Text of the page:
Confusing similarity might be a stretch.
A World Intellectual Property (WIPO) panelist has found in favor of Dr. Reddy’s Laboratories, a generic drugs maker, in a dispute it filed against the domain DrLede.com. The pharmaceutical company uses the domain name DrReddy.com.
The Complainant in a UDRP needs to show that the domain in question is confusingly similar to a mark in which it has rights. In this case, it’s a comparison of DrReddy vs. DrLede.
This seems like a stretch at first glance. They certainly aren’t visually similar. The argument here is that they are phonetically similar even though they aren’t visually similar. You could pronounce Led like lead (the element) with a long ‘e’ at the end. That sounds similar to Reddy.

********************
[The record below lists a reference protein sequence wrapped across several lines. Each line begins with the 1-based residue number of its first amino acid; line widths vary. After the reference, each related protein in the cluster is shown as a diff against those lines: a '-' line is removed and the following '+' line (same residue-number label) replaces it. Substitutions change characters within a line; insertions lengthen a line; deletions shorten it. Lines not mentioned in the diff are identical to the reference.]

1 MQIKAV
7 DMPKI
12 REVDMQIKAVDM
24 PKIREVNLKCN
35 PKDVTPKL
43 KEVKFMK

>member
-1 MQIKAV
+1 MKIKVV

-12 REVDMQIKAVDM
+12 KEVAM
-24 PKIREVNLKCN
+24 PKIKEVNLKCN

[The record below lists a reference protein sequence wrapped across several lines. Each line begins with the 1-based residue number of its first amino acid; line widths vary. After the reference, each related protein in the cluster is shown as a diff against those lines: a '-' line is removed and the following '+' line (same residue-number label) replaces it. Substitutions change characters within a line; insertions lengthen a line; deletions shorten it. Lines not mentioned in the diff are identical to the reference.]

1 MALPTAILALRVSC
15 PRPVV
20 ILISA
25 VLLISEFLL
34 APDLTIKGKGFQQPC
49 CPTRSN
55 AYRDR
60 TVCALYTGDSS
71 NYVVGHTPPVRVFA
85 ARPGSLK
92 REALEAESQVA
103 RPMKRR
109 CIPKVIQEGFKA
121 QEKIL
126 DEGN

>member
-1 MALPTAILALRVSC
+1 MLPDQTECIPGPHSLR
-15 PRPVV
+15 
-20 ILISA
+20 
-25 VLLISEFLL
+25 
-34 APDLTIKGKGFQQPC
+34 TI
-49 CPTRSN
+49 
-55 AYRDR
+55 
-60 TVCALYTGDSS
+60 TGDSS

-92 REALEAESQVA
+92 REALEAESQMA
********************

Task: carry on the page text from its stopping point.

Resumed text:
It reminds me of the company that called (still calls?) new domain registrations and says they are with “GoWebby”, which sounds an awful lot like GoDaddy. They don’t look anything alike visually but certainly sound alike when someone quickly rattles off the name in a thick accent.
In this case, the respondent is clearly up to no good. He has a landing page that uses Dr. Reddy’s old logo and a login box. He didn’t respond to the dispute.
The panelist referred to section 1.15 of the WIPO overview, which lists examples of disputes in which panelists considered the usage of the domain when determining confusing similarity.
While this dispute strikes me as more of a trademark dispute than a cybersquatting dispute, it’s not surprising that the panelist took a small leap to find a way to award the domain to the Complainant.